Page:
MDW Holdings Ltd v James Robert Norvill

JurisdictionEngland & Wales
JudgeLord Justice Newey,Lady Justice Asplin,Lady Justice Whipple
Judgment Date28 June 2022
Neutral Citation[2022] EWCA Civ 883
CourtCourt of Appeal (Civil Division)
Docket NumberCase No: CA-2021-001824
MDW Holdings Limited
(1) James Robert Norvill
(2) Jane Rosemary Norvill
(3) Stephen John Norvill

[2022] EWCA Civ 883


Lord Justice Newey

Lady Justice Asplin


Lady Justice Whipple

Case No: CA-2021-001824





His Honour Judge Keyser QC (sitting as a Judge of the High Court)

[2021] EWHC 1135 (Ch)

Royal Courts of Justice

Strand, London, WC2A 2LL

Hugh Sims QC and Jay Jagasia (instructed by Blake Morgan LLP) for the Defendants/Appellants

Andrew Ayres QC and Laurie Scher (instructed by Morgan LaRoche Solicitors) for the Claimant/Respondent

Hearing dates: 12 & 13 May 2022

Approved Judgment

This judgment was handed down by the Judge remotely by circulation to the parties' representatives by email and release to The National Archives. The date and time for hand-down is deemed to be 10:00am on 28 June 2022.

Lord Justice Newey

This case raises issues as to how damages should be assessed for breach of warranty and deceit in the context of a share sale.

Basic facts


On 14 October 2015, the claimant, MDW Holdings Limited (“MDW”) bought the entire issued capital of G.D. Environmental Services Limited (“GDE”) from the defendants, James Norvill and his parents Jane and Stephen Norvill (together, “the Norvills”), for £3,584,224 pursuant to a share purchase agreement (“the SPA”) of that date. By clause 6.1, the Norvills acknowledged that MDW was entering into the agreement in reliance on the warranties set out in schedule 5, which, by clause 6.2, the Norvills warranted to be true and accurate on the date of the agreement except as disclosed by a disclosure letter. Schedule 5 included, among others, warranties that GDE had conducted its business in accordance with all applicable laws and regulations (paragraph 5.1); that GDE held the requisite consents and was not in breach of any of their terms and conditions (paragraphs 6.1 and 6.2); that no proceedings against GDE had been threatened and there were no circumstances likely to give rise to any such proceedings (paragraph 9.2); that GDE's accounts showed a true and fair view (paragraph 18.1); and that GDE had complied with environmental laws and permits and there were no facts or circumstances likely to lead to any breach of any such law, to the revocation, suspension, variation or non-renewal of such a permit or to any claims, investigations, prosecutions or other proceedings (paragraphs 29.2, 29.3 and 29.4).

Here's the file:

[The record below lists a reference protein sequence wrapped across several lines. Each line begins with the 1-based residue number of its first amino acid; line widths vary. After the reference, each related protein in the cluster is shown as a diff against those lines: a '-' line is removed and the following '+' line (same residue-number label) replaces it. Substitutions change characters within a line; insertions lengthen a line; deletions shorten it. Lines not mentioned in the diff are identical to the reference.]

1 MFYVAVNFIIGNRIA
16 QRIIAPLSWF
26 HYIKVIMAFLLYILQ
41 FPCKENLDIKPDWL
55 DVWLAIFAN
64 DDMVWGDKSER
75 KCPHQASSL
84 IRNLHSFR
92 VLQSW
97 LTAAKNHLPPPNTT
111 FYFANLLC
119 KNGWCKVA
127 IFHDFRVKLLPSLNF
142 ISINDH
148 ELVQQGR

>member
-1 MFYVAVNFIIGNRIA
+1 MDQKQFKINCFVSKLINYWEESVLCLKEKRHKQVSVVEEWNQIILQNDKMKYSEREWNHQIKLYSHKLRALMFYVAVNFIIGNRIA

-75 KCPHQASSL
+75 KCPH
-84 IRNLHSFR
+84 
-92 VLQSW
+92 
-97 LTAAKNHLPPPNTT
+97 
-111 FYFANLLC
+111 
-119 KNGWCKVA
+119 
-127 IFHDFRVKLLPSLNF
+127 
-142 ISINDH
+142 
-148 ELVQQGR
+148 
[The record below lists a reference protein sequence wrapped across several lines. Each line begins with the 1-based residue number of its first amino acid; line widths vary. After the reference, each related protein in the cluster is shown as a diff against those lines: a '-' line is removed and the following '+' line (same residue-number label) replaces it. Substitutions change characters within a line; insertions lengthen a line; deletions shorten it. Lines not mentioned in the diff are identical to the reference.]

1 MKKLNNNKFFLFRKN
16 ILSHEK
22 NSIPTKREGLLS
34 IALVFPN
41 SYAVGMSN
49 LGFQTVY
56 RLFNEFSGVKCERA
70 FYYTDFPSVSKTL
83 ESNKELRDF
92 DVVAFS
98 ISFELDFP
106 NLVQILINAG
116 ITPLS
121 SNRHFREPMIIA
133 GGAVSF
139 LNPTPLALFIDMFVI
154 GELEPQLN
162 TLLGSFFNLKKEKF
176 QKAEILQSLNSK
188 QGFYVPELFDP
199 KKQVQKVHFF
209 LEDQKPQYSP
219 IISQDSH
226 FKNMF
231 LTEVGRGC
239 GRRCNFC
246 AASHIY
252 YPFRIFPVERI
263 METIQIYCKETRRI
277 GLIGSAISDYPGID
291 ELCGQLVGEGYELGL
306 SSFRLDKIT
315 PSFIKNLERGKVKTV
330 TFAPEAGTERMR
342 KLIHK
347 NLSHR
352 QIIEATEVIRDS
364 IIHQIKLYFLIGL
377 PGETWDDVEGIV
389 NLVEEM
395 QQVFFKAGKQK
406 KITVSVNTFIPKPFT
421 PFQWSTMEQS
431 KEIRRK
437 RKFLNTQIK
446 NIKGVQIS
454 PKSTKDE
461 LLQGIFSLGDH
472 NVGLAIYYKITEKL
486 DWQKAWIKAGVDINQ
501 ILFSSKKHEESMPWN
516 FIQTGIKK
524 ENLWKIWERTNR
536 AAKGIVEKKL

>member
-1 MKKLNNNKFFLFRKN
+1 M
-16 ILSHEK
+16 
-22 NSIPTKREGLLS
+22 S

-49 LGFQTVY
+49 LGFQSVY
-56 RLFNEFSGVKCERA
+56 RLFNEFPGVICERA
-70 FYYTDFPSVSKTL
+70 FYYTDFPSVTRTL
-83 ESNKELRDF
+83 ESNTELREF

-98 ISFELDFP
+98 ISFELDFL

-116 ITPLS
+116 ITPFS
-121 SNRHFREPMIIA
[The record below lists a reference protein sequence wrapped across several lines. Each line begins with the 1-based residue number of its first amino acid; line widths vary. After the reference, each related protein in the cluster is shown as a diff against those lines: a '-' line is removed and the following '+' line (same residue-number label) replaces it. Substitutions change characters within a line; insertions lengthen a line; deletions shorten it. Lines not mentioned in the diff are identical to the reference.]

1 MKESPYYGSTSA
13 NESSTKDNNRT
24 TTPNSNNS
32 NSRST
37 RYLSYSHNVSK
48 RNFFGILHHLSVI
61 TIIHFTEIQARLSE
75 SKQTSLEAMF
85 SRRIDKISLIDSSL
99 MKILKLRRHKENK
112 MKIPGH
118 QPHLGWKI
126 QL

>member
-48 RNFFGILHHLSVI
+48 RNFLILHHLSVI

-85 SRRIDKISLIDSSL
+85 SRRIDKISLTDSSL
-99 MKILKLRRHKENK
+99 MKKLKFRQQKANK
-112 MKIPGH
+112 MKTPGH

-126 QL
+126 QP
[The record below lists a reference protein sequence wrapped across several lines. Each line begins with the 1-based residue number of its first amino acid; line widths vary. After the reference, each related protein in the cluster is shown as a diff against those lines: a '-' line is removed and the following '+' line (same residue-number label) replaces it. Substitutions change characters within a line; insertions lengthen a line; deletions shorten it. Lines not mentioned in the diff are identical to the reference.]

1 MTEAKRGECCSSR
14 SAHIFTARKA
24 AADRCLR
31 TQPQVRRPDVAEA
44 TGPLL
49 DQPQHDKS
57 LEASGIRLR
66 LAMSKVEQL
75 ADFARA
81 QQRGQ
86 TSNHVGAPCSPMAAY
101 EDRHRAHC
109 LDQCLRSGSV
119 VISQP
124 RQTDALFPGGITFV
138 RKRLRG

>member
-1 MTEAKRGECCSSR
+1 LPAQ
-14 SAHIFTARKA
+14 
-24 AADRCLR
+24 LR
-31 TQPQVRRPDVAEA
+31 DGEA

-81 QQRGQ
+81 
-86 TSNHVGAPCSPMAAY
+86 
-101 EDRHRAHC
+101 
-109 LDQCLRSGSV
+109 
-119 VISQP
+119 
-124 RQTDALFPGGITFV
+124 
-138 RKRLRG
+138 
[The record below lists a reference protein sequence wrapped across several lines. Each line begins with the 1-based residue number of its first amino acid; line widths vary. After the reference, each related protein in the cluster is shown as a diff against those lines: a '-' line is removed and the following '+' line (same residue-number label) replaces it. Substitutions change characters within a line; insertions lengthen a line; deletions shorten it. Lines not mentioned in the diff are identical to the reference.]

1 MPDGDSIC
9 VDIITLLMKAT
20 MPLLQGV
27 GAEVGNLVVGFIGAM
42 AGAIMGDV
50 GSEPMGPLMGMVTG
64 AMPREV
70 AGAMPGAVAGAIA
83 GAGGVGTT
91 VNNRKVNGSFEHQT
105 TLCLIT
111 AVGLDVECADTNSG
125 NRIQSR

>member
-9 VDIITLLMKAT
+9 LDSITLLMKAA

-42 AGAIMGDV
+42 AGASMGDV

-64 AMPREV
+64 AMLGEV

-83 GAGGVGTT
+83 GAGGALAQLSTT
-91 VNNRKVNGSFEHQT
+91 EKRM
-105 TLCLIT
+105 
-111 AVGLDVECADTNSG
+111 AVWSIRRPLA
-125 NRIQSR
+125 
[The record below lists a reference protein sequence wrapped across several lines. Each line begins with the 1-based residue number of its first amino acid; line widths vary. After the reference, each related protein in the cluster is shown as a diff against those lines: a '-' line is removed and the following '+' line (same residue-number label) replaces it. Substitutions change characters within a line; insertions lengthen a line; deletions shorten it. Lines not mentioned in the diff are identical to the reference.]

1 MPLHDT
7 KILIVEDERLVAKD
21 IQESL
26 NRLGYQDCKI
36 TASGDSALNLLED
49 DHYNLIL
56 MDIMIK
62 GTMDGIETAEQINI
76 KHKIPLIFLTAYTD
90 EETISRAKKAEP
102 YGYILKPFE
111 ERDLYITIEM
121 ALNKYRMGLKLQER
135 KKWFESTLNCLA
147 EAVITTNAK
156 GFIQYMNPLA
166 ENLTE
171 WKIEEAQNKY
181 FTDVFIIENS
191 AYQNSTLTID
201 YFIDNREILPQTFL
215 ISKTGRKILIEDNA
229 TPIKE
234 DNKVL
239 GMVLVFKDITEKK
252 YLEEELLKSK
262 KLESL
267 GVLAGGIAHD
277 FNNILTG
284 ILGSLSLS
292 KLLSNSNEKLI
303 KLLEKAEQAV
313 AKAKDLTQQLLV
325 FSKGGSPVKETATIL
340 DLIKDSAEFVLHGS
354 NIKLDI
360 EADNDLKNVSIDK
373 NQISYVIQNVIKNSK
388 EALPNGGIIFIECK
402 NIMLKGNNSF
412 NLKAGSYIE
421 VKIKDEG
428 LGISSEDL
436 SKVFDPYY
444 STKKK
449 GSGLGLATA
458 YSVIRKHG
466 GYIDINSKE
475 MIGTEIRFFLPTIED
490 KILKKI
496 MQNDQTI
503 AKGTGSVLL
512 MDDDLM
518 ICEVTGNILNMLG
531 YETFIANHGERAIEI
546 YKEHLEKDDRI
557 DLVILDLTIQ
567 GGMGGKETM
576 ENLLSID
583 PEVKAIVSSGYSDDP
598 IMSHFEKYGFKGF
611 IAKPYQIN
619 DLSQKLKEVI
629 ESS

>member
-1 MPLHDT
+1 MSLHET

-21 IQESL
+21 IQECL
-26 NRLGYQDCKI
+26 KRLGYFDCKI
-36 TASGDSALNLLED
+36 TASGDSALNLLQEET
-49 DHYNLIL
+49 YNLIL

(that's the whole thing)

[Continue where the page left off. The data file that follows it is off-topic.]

GDE's business involved the collection, processing and disposal of waste. The company dealt with both “dry” and “wet” waste. The latter comprised cess waste; non-hazardous waste, such as gulley waste; hazardous waste, such as waste from garage forecourts or interceptor tanks; and leachate, which is the ammonia-rich liquid run-off from landfill sites.


The operation of GDE's business depended on consents and permits from environmental regulators. GDE's primary regulator was Natural Resources Wales (“NRW”) (before April 2013, the Environment Agency), which was the regulator of the waste industry. GDE was also subject to regulation by Dwr Cymru Welsh Water (“DCWW”) as the relevant sewerage undertaker. GDE held an environmental permit the relevant iteration of which was issued on 3 July 2012. It had also been granted a consent to discharge trade effluent into DCWW's public sewers subject to conditions set out in a variation dated 5 December 2012 (“the 2012 Consent”). Misleading either NRW or DCWW could constitute a criminal offence.


In his careful and detailed judgment, His Honour Judge Keyser QC, sitting as a Judge of the High Court, identified occasions on which the regulators had been supplied with false information by GDE prior to the date of the SPA. In paragraph 45 of his judgment, Judge Keyser QC (“the Judge”) concluded that there had been “a culture of lying to the regulators when it was convenient to do so” in which Mr James Norvill had been complicit.


The Judge also found there to have been repeated and persistent breaches of the 2012 Consent in relation to the discharge of leachates. The Judge said in paragraph 147 of his judgment:

“The truth is simply that GDE found itself unable to contain the levels of contaminants within the permitted levels and on occasion resorted to falsification in order to conceal this from NRW. What is also true is that GDE was unwilling to take steps that might have enabled it to comply with the 2012 Consent but at a commercial cost.”


The Judge found, too, that GDE had improperly discharged cess waste directly into a public sewer via an inspection chamber known as “the magic hole”. He considered the extent of this practice to have been exaggerated by MDW, however. He arrived at these conclusions in paragraph 171 of his judgment: